Huckabee wasted no time jumping deeper into the tax issue.

 “The reason that many of us have had it up to here with government is because government is taking from us money they have long since been able to justify the way they are spending it, and they are taking money not because they are building the road, or making sure that the trash is picked up, or making sure the parks are safe for our kids to play in, or making sure schools are decent enough for children to get an education. They are taking money because they have come to the place to believe that if they can take something out of your pocket and put it in someone else’s pocket who didn’t work as hard for it as you did, then maybe they’ll end up making a voter for life out of it.”

Huckabee’s message took aim at “centralized government.”

“We know that there never was a notion in the Founding Fathers that the government would ever be so powerful at the federal level and become centralized,” he said. “Today, our federal government is doing a lot of things, in fact most of what it does, has not one thing to do with the constitutional authority that it was given when our Founding Fathers created the constitution and wrote it.”

Later in his address, Huckabee took shots at those currently in office, calling President Obama the “most inept person to ever hold presidency,” and saying his worst fear is if Nancy Pelosi, U.S. House minority leader, maintains her position. He also called the U.S. Senate the “roach center of politics.”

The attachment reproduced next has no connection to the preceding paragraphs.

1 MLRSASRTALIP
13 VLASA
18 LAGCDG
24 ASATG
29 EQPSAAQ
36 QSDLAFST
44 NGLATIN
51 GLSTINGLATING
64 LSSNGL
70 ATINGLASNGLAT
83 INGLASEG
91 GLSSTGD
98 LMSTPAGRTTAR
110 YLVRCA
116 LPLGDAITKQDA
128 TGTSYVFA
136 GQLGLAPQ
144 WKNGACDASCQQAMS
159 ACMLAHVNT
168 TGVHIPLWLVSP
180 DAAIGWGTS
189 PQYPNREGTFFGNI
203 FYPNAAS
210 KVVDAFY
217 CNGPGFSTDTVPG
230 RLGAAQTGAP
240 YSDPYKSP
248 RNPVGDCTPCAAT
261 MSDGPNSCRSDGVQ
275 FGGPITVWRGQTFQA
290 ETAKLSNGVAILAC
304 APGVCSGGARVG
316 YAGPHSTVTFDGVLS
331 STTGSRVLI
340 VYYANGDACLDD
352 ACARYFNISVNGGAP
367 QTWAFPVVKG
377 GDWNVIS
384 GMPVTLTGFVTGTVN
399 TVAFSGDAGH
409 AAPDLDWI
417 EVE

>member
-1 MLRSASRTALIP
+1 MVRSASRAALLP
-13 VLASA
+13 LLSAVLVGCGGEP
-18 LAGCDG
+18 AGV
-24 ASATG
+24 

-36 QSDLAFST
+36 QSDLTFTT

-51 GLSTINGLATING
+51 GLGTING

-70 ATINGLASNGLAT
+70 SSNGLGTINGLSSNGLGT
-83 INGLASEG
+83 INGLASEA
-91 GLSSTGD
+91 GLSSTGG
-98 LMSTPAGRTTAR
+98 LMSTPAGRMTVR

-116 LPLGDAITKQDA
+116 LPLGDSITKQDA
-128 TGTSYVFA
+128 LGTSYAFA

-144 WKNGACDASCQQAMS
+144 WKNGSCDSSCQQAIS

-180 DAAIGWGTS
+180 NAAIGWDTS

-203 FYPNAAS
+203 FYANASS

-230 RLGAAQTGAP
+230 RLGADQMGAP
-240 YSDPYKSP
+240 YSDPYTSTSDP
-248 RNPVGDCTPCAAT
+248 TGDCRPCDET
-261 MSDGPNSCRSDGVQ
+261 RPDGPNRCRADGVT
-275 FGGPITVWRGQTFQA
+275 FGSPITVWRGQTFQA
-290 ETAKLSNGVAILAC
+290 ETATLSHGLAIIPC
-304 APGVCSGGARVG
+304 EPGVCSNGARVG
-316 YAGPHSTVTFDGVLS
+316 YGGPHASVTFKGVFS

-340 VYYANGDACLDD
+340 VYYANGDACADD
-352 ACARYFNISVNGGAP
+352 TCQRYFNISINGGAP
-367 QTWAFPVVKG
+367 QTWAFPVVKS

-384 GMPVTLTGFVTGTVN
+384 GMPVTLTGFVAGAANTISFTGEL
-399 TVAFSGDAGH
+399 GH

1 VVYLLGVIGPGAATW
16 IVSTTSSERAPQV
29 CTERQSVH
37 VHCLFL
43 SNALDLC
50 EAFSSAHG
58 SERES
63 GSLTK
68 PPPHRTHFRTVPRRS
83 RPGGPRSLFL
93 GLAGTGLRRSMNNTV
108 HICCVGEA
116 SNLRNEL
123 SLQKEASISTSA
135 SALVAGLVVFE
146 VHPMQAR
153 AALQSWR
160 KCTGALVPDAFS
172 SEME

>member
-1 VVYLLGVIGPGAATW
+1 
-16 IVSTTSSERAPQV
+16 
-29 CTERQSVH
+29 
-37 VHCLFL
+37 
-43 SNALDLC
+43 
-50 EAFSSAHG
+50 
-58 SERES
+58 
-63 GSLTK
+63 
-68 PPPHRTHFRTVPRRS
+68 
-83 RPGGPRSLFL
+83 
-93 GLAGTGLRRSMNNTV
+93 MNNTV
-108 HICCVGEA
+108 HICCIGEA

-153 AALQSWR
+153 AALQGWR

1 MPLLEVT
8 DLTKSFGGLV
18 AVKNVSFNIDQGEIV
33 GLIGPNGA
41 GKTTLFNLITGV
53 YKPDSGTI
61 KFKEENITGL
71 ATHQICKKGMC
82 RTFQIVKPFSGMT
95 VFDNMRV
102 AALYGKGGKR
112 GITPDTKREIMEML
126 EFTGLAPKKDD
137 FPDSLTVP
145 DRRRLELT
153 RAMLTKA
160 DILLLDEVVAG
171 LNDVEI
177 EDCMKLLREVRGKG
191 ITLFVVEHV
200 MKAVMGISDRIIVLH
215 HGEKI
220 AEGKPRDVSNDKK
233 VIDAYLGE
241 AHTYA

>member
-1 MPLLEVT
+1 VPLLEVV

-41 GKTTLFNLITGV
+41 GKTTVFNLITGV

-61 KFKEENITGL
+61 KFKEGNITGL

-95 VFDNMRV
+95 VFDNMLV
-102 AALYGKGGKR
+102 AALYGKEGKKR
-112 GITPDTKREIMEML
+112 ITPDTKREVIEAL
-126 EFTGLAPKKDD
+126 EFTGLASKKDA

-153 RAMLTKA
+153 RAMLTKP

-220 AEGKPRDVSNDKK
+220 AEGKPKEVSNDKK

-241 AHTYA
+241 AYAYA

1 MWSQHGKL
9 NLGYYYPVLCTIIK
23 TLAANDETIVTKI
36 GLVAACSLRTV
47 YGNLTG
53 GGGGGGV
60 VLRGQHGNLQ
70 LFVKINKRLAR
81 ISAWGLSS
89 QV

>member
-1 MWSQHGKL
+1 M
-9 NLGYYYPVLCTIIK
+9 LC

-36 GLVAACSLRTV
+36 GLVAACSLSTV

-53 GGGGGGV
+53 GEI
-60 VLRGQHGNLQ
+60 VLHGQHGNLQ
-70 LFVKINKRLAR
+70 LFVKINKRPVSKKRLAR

While Huckabee didn’t indicate whether he has plans to run for office in the next presidential cycle, he closed by saying the 2016 election year is not about Republicans versus Democrats, but changing the direction of the country’s heart, soul and mind.

Shouts of, “You should run for president,” rang out from the crowd as Huckabee joined in on bass guitar with the Christian band “Evidence of Journey” for the final song of the night, “I’ll Fly Away.”


Those in attendance said they were impressed with Huckabee’s stage performance.

“I loved the patriotism that came out [in his speech],” Dennis Pratt, Ottawa, said. “We need more politicians that speak honestly. I definitely would have voted for Huckabee.”

Pratt is a retired veteran who served in the Marine Corps, Army and Air Force.

Even some with Democratic views had positive feedback from the evening.

“I think he was awesome,” Jan Wagner, rural Lyndon, said. “I am a registered Democrat, but I am sure thinking about changing. His and my life values are very similar. It is tearing me up what I see in my children’s and grandchildren’s lives, and it is a struggle to enforce the values as a Christian that I hold.”

Jeff Richards, Franklin County sheriff and a member of the Franklin County Republican Central Committee, estimated between 650 and 700 people attended the event.

“I thought it was a pretty good turnout,” Richards said Monday. “All the feedback I received was positive. Everyone was very happy to have something like this here.”

Richards, who had never met Huckabee, had an opportunity to talk with the former governor during his visit to Ottawa, he said.

“I liked him. He reminded me of my dad,” Richards said, smiling. “My dad is a preacher, too.”